A new psychology study from the University of Texas at Austin suggests that character traits, including the desire to learn — otherwise known as grit — have their roots in genetics and could play a role in future academic success.
While academic achievement is typically the result of cognitive abilities including logic and reasoning, researchers say that particular personality and character traits have the ability to shape and influence the desire to learn.
Performed by UT Austin psychology associate professor Elliot Tucker-Drob, the study noted that genetic differences in people make up close to 50% of the differences in their character. The remaining variation in character was the result of environmental factors outside of the home as well as school environments.
“Until now, parenting and schooling have been suggested by research as likely explanations for character, but our study suggests otherwise,” said Tucker-Drob.
Tucker-Drob looked at how genetic and environmental factors play into character development and its relationship to academic achievement through the study of 811 twins and triplets between the third and eighth grades.
Studies involving twins observe the similarities between identical and fraternal twins in order to determine the influence genetics has over such things as personality, interests, grades obtained in school, and behavioral issues. Comparing siblings allowed researchers to find out that variations in a child’s character could result from unshared environmental effects, as well as genetics. This ruled out any experiences typically shared by siblings such as attending the same school.
“As with intelligence and personality, genetics form a sizable part of the basis for character,” said Tucker-Drob, co-director of the Texas Twin Project.
In order to complete the Texas Twin Project, Tucker-Drob and his colleagues examined seven educationally relevant character measures associated with work ethic, desire to learn, attitudes toward education, and self-appraised abilities. Character measures associated with the “big five” character traits were also taken into consideration, including openness, conscientiousness, extraversion, agreeableness and neuroticism.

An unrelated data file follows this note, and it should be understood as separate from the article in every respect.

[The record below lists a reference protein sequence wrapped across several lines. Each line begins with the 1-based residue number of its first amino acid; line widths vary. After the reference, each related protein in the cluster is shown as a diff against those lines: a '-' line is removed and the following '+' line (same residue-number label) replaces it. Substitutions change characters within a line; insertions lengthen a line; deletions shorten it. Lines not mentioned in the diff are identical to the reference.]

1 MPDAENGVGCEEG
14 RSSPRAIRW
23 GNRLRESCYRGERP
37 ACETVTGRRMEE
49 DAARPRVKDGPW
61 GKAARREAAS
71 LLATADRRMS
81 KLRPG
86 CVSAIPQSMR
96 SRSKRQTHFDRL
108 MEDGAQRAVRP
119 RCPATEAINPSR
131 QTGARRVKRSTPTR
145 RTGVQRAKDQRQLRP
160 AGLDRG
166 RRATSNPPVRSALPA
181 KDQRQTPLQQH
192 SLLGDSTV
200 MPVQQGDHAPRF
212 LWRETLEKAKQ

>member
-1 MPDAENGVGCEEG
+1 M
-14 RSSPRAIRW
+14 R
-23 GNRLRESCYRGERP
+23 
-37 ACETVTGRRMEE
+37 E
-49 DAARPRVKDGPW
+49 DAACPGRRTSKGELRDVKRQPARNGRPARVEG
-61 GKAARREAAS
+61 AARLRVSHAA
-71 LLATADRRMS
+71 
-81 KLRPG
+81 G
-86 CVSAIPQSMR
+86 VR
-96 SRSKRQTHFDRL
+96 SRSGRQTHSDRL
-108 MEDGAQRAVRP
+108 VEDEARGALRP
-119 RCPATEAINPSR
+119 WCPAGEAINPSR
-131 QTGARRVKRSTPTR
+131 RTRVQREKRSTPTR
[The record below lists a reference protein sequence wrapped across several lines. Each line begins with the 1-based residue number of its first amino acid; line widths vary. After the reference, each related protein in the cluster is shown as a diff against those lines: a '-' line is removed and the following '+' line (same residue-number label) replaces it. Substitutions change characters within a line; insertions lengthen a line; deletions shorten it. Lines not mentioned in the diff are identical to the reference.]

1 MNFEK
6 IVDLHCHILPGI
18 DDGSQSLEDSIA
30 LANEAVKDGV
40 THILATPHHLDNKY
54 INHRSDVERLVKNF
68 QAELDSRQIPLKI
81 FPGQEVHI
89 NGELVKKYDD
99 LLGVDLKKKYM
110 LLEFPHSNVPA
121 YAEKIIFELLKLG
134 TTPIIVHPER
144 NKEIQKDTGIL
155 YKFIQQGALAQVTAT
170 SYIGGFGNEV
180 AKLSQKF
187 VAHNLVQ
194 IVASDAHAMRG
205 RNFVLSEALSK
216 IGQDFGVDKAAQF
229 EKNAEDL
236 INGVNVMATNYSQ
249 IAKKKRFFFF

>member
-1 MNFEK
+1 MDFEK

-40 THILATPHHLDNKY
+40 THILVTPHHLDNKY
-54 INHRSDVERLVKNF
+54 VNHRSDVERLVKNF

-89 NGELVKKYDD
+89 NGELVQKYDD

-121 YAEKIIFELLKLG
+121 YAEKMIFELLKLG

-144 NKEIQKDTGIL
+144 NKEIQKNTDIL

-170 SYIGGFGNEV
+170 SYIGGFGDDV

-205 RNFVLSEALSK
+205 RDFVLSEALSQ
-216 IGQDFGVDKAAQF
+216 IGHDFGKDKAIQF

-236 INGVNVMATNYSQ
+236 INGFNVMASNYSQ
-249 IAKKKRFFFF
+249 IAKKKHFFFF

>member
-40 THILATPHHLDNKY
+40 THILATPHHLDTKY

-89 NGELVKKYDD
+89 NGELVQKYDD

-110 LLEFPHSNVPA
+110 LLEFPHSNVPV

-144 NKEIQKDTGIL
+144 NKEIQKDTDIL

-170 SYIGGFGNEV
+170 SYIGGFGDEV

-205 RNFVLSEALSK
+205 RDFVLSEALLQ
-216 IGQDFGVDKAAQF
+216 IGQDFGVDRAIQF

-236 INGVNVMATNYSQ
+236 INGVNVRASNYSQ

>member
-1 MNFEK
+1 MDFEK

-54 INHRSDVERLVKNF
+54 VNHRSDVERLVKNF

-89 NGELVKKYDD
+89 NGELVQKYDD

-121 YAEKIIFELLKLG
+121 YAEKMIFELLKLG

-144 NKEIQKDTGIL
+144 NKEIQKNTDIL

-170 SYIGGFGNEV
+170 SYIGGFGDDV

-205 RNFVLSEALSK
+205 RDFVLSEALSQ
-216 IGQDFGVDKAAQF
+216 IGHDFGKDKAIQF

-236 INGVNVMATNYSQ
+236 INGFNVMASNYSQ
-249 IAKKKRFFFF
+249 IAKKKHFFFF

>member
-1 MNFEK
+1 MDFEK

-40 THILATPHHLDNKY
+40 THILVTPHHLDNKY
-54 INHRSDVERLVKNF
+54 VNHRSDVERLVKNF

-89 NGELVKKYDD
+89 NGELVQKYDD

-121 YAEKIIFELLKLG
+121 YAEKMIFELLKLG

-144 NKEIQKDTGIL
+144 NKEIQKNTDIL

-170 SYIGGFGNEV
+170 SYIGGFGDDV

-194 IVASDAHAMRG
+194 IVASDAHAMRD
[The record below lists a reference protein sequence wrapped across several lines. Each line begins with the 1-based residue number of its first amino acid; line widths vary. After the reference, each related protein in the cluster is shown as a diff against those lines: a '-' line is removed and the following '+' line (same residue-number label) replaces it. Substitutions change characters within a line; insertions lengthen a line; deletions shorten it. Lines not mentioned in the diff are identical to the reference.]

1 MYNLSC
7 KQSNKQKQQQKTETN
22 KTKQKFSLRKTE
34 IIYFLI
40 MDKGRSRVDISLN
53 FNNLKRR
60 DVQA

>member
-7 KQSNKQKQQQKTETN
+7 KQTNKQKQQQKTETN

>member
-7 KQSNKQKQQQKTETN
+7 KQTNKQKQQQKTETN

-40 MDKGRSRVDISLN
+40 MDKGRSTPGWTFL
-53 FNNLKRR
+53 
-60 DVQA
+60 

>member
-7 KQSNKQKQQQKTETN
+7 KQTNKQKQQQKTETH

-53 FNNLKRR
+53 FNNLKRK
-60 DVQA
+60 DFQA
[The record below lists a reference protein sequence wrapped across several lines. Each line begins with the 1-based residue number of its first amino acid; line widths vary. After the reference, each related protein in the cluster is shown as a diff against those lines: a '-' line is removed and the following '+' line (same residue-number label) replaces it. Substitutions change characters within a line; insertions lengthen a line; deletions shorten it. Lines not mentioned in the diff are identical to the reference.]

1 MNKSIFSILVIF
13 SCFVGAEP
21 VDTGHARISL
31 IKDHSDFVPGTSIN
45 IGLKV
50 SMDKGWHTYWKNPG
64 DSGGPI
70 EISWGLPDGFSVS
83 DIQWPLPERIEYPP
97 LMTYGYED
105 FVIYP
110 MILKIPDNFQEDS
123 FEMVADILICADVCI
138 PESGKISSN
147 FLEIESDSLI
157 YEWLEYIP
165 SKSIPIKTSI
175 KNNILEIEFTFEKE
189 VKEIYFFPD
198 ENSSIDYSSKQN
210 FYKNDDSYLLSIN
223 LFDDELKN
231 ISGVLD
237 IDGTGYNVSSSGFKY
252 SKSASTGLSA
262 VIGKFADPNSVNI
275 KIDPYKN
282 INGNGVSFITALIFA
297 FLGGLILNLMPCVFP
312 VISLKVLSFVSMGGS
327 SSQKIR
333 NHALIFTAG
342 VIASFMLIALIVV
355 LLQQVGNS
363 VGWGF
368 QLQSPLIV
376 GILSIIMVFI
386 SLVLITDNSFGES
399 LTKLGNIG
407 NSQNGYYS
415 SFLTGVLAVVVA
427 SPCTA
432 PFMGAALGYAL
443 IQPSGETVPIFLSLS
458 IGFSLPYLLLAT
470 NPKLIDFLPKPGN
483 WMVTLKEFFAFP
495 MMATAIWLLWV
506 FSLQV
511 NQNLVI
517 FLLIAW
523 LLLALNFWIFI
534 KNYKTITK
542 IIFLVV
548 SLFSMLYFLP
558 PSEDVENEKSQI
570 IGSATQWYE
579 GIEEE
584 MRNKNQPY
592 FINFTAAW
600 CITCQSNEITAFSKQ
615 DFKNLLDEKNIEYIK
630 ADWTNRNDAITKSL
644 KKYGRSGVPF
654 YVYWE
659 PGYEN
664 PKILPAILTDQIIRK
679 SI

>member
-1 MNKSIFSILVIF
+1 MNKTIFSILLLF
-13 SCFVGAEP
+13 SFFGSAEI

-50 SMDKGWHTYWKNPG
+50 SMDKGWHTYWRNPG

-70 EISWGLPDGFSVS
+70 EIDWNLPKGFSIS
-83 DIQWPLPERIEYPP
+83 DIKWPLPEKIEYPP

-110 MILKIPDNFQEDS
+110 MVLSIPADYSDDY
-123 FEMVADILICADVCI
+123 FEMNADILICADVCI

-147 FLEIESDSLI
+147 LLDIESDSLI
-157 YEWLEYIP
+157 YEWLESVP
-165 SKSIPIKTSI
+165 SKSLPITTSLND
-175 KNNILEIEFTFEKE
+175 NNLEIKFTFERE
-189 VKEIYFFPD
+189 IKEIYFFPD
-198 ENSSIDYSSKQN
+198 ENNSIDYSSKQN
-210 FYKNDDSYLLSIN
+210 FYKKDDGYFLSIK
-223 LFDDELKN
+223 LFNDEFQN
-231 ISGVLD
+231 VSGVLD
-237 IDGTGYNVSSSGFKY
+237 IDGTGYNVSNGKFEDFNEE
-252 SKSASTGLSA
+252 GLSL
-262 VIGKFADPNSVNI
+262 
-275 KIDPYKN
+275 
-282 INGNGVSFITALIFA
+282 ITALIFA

Study results show 69% of a person’s general character was due to genetics, while 31% of variance due to environmental factors. In addition, each character measure was correlated with openness (48% heritable) and conscientiousness (57% heritable).
Character measures such as intellectual self-concept that promote intellectual curiosity had more connection with openness and showed an association with academic achievement. Meanwhile, those measures representing work ethic were found to be more connected to conscientiousness, which had a modest connection to academic achievement.
“This may indicate that aspects of character that are associated with interest and desire to learn may be stronger drivers of academic achievement than aspects of character associated with diligence and hard work,” said Tucker-Drob, noting that one way genes influence academic achievement is by influencing aspects of character that are relevant for learning.